If personality tests also discover that innovators tend to score higher on exhibition, then the promotion of kidney donation at this group should encourage the innovators to initiate positive word of mouth through informing others about the operation. This is highly likely to occur as innovators are typically successful, take-charge people, with high self-esteem and thus change leaders (Schiffman & Kanuk, 2010). Employing consumer innovators as opinion leaders into the marketing strategy designed for the Organ Donation Foundation of South Africa, should help as a promotional strategy, by encouraging willingness from further members of the public. As personality affects ones receptivity toward something, it would be easiest to begin claiming ambassadors from people most receptive toward kidney donation.

Perception is the process by which an individual selects, organizes, and interprets stimuli’s into a meaningful and coherent picture of the world (Schiffman & Kanuk, 2010). Consumer realities are subjectively based on the consumers’ perception of their world. Hence, their learning is subjective to the messages that they have been exposed to. Perception is important for marketers because consumers base decisions on perceptions rather than reality.

When deciding on the value of service, consumers typically have a mental trade-off between the product’s perceived benefits, and the perceived sacrifice. Perceived risk can be defined as the uncertainty that consumers face when they cannot foresee the consequences of decisions (Schiffman & Kanuk, 2010). Many individuals are wary of kidney donation due to the perceived risk it holds (Shilling et al, 2006). It could therefore be inferred that this is due to their existing knowledge.

This is an important issue to tackle as medical professionals and hospitals can play a vital role in reshaping public perception and attitudes toward kidney donation through the provision of information and expert guidance. They hold much credibility in this regard given their status and recognition as medical experts. In this way, public trust regarding the transplantation process can be fostered.

The actual quality of services can vary despite efforts to provide consistency with regard to services, and consumers typically perceive service decisions as riskier than product decisions (Schiffman & Kanuk, 2010). In terms of an operation, one can never guarantee the outcome with undeniable confidence. However, one can speak with higher certainty of risk reduction with regard to the new operation, laparoscopic nephrectomy.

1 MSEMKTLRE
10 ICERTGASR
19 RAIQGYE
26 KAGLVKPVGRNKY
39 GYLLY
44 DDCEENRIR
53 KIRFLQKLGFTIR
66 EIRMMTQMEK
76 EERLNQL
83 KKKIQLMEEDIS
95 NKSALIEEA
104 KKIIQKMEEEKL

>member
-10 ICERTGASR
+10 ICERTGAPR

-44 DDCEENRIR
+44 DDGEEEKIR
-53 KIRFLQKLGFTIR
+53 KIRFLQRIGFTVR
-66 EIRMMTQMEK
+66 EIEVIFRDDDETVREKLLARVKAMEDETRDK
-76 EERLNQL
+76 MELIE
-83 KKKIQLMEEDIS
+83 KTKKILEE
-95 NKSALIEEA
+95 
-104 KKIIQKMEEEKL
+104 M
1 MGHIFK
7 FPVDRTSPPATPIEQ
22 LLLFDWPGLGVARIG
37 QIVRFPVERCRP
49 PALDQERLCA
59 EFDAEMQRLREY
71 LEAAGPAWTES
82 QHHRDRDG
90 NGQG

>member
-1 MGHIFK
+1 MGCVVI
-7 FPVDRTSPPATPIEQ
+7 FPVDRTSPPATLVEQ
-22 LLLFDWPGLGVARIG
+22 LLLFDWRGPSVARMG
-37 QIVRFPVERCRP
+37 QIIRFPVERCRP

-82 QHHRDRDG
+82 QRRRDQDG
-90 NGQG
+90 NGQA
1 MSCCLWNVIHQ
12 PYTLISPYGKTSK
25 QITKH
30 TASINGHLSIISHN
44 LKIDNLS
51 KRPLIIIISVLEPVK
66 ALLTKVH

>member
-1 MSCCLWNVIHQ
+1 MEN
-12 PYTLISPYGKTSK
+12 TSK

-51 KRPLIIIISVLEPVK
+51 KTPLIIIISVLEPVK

However, despite certainty, as services are consumed as they are produced, there is little opportunity to correct a service error (Schiffman & Kanuk, 2010). Thus, an operating mishap could leave a donor with lifelong consequences. More recently, there has been the risk of kidney exportation. Netcare have infused negative publicity around the issue of kidney donation due to a publicised scandal revolving around transplanting kidneys into foreigners as a way to procure more money (Barnard, 2011).

Existing public perception would therefore be influenced by the knowledge of this scandal. How a consumer perceives the price they have to pay for something (pain, inconvenience, possible health risk, risk of kidney exportation) has a strong influence on intentions (Schiffman & Kanuk, 2010). Therefore, through the use of learning, the perception around the sacrifices versus the gains of kidney donation can be changed.

Donors face a physical risk, which is, the risk to self through the donation process. Consumers typically lessen the likelihood of perceived risk through information searching and searching reassurance (Schiffman & Kanuk, 2010). This is where ambassador donors and medical professionals play a fundamental role in educating the general public and working toward changing perceptions and attitudes toward kidney donations.

Consumer perception of risk varies, depending on the person, the service, the situation, and the culture (Schiffman & Kanuk, 2010). Therefore, by attracting donors through cognitive learning, and then using those donors as opinion leaders, the perceived risk to the rest of the public is likely to lessen as consumers perceive much less risk on the basis of word of mouth (Schiffman & Kanuk, 2010).

Consumer learning is a process by which individuals acquire the purchase and consumption knowledge and experience that they apply to future related behaviour (Schiffman & Kanuk, 2010). Cognitive theorists view learning as a function of mental processing, and the consumer involvement model suggests that high-involvement purchases require extensive information processing and persuasive and high quality arguments to convince them (Schiffman & Kanuk, 2010).